As for the Obama Administration, it opposed the U.N. resolution but failed to get allies such as France and Germany to do so as well—further testimony to U.S. Ambassador Susan Rice's dubious diplomatic skills.
A brighter spot is the U.S. Senate, where Wyoming Republican John Barrasso has introduced an amendment that would cut U.S. funding for the Palestinian Authority by 50%, among other measures. Somebody needs to send Mr. Abbas the message that there's a price to be paid for flouting his agreements with Israel and ignoring the pleas of the Administration.
When the U.N. voted in 1947 for partition, the Jews of Palestine demonstrated that they were ready to create a functional state. On Thursday, the U.N. voted for a "Palestine" that has become a byword for political dysfunction, ideological extremism, and a preference for symbolism over pragmatism. The tragedy of Thursday's vote is that it will only encourage Palestinians to remain in their make-believe world.

Israel rejects UN fiction

From JPost, 1 Dec 2012, by Herb Keinon:
....The cabinet on Sunday unanimously passed a resolution completely rejecting the UN decision Thursday to upgrade the Palestinians to non-state observer status.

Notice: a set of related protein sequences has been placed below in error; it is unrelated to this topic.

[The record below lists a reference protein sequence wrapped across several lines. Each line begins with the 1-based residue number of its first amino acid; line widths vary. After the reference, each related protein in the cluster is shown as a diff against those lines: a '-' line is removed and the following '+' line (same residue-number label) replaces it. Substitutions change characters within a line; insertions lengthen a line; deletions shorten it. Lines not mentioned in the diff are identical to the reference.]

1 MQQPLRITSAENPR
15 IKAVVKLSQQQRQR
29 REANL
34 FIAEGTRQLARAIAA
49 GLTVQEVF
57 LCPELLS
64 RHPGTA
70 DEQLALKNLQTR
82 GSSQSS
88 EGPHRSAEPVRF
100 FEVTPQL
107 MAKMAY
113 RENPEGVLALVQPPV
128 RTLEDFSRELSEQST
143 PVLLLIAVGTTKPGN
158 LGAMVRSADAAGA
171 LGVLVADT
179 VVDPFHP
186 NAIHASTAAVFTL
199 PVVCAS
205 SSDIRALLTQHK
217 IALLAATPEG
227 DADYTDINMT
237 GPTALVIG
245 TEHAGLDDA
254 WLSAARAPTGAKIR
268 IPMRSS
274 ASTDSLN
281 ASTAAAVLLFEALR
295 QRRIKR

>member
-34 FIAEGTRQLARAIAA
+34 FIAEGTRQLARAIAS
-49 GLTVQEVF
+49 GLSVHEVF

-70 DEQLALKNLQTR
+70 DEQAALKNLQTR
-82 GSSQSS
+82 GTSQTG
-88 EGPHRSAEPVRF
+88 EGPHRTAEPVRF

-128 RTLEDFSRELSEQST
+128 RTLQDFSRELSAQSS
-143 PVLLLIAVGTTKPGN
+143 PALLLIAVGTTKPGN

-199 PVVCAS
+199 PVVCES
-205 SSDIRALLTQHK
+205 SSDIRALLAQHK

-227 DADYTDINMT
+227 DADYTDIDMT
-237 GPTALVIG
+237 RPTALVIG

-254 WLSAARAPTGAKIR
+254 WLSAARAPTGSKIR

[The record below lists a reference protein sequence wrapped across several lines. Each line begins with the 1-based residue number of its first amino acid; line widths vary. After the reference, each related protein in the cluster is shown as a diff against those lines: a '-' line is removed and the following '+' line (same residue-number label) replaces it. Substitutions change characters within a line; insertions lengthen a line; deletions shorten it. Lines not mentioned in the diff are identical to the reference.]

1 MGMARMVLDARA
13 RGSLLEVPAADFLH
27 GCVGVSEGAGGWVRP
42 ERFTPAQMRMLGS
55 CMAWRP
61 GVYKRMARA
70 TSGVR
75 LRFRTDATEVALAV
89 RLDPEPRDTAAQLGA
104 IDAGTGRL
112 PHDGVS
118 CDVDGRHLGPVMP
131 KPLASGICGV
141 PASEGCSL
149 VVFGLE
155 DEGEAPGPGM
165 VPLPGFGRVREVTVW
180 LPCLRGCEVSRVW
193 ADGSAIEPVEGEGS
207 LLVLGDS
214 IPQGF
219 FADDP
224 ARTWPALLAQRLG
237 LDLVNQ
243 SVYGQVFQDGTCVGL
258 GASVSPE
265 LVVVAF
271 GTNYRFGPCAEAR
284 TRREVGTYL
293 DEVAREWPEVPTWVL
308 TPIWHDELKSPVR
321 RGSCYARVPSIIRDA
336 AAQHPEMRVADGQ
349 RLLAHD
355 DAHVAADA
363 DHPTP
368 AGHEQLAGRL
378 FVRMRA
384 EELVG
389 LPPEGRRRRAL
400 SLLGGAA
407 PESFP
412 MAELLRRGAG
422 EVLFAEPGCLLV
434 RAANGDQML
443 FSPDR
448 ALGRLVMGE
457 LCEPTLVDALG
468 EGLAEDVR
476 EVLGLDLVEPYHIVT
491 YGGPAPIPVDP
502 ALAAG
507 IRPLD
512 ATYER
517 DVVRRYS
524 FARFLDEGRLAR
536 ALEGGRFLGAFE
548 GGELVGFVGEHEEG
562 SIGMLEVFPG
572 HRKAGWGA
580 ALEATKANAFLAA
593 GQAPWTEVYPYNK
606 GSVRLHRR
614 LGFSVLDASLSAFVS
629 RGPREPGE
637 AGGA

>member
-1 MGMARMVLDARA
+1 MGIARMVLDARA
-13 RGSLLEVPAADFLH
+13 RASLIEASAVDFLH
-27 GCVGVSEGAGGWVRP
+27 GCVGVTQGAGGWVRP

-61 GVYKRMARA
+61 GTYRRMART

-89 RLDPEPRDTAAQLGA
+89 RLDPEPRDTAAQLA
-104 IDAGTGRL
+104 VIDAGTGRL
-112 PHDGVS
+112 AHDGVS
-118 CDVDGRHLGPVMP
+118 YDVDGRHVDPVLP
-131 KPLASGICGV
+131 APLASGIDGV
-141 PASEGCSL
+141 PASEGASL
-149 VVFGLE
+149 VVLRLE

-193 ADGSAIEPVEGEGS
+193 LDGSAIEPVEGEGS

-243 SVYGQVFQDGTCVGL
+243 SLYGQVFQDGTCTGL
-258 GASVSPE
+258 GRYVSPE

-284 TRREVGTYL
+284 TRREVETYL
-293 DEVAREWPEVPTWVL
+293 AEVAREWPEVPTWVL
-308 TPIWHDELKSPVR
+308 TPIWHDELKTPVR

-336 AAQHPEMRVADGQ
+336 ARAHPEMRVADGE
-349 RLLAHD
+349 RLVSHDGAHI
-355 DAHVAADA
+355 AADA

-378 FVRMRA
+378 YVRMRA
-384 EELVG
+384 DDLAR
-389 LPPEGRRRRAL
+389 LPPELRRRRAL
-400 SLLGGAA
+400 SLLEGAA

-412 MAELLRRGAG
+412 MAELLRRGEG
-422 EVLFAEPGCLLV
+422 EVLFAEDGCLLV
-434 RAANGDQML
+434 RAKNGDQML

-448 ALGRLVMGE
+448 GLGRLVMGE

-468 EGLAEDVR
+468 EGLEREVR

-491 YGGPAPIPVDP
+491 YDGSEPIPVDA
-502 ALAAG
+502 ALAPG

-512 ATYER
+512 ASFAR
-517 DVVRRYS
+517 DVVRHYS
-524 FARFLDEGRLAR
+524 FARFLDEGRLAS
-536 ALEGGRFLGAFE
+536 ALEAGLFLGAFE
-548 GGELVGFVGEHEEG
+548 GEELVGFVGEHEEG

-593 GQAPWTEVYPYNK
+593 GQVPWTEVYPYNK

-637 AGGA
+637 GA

"The Jewish people have natural, historical and legal rights to its homeland with its eternal capital Jerusalem," the resolution stated. "The State of Israel as the state of the Jewish people has rights and claims to areas are under dispute in the land of Israel."
The cabinet decision says that the UN resolution does not change the status of disputed areas and does not detract in any way from Israel and the Jewish people's right to those areas.
Furthermore the resolution said that the UN resolution will not be a basis for future negotiations.
In another response, Finance Minister Yuval Steinitz said at the cabinet meeting that he will not transfer to the Palestinian Authority taxes it collects on behalf of the Palestinians.
Steinitz said he would "use the funds to offset the PA's electricity debts."
The finance minister decried the Palestinian efforts to create a state without addressing security concerns, disarmament or recognizing Israel...
Ahead of the cabinet meeting, Prime Minister Binyamin Netanyahu stated that Israel will increase and hasten settlement activity in response to what he labelled "an attack against Zionism."
"Israel will not allow Judea and Samaria to become a terror base from which rockets will be launched into Israeli towns," he asserted.
"There will be no Palestinian state until Israel is recognized as a Jewish state alongside a resolution to end the conflict," he added....